Jacques IBERT (1890-1962)
Escales… (1922) [15:03]
Sarabande pour Dulcinée (1932) [3:33]
Ouverture de fête (1940) [13:28]
Féerique (1924) [6:46]
Divertissement (1930) [15:46]
Hommage à Mozart (1956) [4:56]
Suite Symphonique ‘Paris’ (1930) [13:22]
Bacchanale (1956) [8:22]
Orchestre de la Suisse Romande/Neeme Järvi
rec. 25-27 June 2015, Victoria Hall, Geneva, Switzerland
CHANDOS SACD CHSA5168 [82:15]
Jacques Ibert is probably known to listeners not specialising in French music mainly or even exclusively through his Divertissement. Those in that situation will likely be enchanted by the colour and vitality of other orchestral works by the composer presented in this compilation from the same forces who have already recorded acclaimed sets of little-known interludes, extracts, and overtures by Massenet and Offenbach. It is the Divertissement in this latest disc which is disappointing on account of the somewhat rigid performance by the Orchestra de la Suisse Romande who fail to let their hair down and realise the fun and irony of the work. To single out one infelicity, the unacknowledged piano soloist appears to take the bashed-out chords of the Finale’s opening seriously as atonal clusters, rather than the simple clatters of sound they actually are, resulting from the instrument’s being smashed about in Ibert’s raucous programme for the composition. Livelier recordings will be found elsewhere, with another version on Chandos by Yan Pascal Tortelier and the Ulster Orchestra perhaps remaining a favourite, whilst I heard the Orchestra of the Age of Enlightenment on high-spirited form in an entertaining concert of delightful ‘French Fancies’ back in February 2014, showing what a period performance ensemble can do with the work.
Neeme Järvi’s seriousness of approach with the orchestra serves a better purpose in the opening fugato of the Ouverture de fête, where momentum is sustained excellently both there and in the two subsequent sections which all lead to impressive climaxes like a threefold wave. As elsewhere in the readings on this disc, the performance remains lucid, despite the lavishness of Ibert’s scoring: for example, some Wagnerian brass-writing at the first climax is transparently handled here, whilst in the quieter section which follows that, it is audible that the running triplets in the accompanying strings are expressively turned, not mechanically spun out. The fine balance of both performance and recording also does justice to the clarity of texture in the recurring theme of the Hommage à Mozart, which is really a neo-classical tribute to that composer rather than a straightforward pastiche. Poulenc’s Concerto for Two Pianos is a similar inspiration in that respect.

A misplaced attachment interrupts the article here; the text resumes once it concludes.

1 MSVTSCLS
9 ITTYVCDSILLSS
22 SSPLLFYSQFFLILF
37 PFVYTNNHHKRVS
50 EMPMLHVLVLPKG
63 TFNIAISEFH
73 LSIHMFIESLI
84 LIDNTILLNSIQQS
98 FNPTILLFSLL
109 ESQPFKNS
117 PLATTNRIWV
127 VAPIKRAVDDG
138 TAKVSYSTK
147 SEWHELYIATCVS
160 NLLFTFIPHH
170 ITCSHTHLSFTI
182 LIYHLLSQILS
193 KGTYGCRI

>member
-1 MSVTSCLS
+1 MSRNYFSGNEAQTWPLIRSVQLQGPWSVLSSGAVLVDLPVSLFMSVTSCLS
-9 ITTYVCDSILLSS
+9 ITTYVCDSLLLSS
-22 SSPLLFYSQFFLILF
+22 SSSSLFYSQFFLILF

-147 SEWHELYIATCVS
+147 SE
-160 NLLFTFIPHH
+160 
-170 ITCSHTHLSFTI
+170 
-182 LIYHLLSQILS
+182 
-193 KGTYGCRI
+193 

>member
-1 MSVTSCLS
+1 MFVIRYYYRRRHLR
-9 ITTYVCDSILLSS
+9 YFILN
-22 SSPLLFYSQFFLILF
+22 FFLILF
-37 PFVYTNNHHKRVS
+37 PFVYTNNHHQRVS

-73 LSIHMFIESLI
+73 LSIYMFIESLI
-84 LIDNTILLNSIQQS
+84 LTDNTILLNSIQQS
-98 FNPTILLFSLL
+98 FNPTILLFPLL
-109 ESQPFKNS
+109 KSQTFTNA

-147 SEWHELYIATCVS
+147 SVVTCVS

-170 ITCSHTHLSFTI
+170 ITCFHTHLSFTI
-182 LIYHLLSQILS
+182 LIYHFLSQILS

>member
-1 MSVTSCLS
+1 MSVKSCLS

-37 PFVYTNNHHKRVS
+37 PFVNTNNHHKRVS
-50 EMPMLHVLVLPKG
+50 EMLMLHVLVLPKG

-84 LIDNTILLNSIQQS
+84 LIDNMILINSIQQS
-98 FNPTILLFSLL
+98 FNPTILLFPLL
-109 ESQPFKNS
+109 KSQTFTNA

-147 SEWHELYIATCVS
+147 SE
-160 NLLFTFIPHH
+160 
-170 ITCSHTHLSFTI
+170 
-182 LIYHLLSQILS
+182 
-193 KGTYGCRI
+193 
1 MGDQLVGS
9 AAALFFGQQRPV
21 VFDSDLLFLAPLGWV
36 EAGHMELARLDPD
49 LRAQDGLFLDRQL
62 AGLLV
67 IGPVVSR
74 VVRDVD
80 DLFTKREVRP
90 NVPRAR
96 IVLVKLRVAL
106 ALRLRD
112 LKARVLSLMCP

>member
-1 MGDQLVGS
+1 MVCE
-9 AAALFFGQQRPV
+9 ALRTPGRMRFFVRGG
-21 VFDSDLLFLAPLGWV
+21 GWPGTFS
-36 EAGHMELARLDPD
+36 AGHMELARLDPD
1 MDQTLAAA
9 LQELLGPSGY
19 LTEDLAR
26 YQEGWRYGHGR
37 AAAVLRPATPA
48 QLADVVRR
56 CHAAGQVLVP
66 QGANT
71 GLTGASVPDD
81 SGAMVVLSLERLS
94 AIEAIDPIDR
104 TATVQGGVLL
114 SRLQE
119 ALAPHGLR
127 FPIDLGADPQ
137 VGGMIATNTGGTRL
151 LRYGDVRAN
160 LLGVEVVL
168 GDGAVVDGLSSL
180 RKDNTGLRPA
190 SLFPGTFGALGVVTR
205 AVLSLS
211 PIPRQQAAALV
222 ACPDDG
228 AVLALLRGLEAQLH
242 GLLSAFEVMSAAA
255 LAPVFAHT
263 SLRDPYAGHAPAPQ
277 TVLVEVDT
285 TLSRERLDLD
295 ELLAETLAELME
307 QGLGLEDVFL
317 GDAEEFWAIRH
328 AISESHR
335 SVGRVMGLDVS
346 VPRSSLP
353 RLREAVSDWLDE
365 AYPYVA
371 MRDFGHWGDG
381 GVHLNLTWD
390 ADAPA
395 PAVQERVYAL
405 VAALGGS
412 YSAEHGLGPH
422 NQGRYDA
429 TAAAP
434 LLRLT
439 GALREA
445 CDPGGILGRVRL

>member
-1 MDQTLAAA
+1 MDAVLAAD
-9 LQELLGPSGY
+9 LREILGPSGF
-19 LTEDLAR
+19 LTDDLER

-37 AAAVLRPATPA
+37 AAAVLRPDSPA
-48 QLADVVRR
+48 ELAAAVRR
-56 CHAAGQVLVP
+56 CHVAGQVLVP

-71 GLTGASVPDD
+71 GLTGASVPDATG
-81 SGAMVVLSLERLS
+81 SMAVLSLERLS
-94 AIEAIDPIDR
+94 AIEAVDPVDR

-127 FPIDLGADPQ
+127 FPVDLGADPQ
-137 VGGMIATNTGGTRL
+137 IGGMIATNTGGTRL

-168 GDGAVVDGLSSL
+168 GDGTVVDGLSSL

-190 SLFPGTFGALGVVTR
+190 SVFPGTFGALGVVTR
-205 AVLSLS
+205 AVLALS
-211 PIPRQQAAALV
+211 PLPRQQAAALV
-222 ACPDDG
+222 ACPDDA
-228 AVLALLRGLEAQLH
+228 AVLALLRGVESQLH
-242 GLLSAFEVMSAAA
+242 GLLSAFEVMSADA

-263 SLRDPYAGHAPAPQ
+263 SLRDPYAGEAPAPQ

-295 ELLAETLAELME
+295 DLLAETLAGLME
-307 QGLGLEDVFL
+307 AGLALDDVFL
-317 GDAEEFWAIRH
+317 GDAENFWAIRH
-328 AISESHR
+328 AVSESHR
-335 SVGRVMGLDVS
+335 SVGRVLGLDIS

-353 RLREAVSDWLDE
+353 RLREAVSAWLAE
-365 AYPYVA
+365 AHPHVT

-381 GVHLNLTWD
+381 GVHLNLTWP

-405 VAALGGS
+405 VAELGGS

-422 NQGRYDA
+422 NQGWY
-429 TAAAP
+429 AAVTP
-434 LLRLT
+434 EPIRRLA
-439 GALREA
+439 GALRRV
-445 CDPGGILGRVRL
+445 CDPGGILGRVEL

The two other significant works by Ibert on this disc – Escales and the Suite Symphonique – as well as the shorter Féerique unsurprisingly all owe something to the style of Debussy and Ravel. Escales is a suite of three movements which each conjure up a different place through shimmering, impressionistic sounds. The solo flute and oboe at the opening of the first and second movements (Rome-Palermo and Tunis-Nefta) respectively are poised and calm, standing in well-defined contrast to the subsequent sensuous orchestral tissue of these musical postcards. Järvi picks it all out with ideally judged tempos. The final movement refers to Valencia, and consists of a vibrant dance, with Chabrier’s España and the last section of Debussy’s Ibéria from the orchestral Images standing as obvious points of comparison. With those in mind, the OSR here lose their way a little in failing to maintain a suitably feverish rhythmic rush towards the end. Charles Munch’s recording with the Boston Symphony Orchestra on the RCA label remains the benchmark for its vivid and characterful evocation of place throughout the whole composition.
Järvi captures the scenes of Paris explored in the Suite Symphonique sensitively, though again the final Parade could let itself loose with more wild abandon. Where his performances really score on this disc are in those sections requiring a lush or languid texture from the orchestra. The strings in particular oblige with their glossy, unruffled timbre in Féerique, the Sarabande pour Dulcinée, and the more lyrical central passage of the Bacchanale. That said, the orchestra give out the restless, hammered music of the latter work’s outer sections impressively.
Overall this release offers an attractive introduction to Ibert’s exquisitely crafted orchestral music. A double EMI set with a variety of conductors and orchestras offers a competitive alternative to some of the works presented here, alongside some other pieces absent from this disc.
Previous review: Dan Morgan
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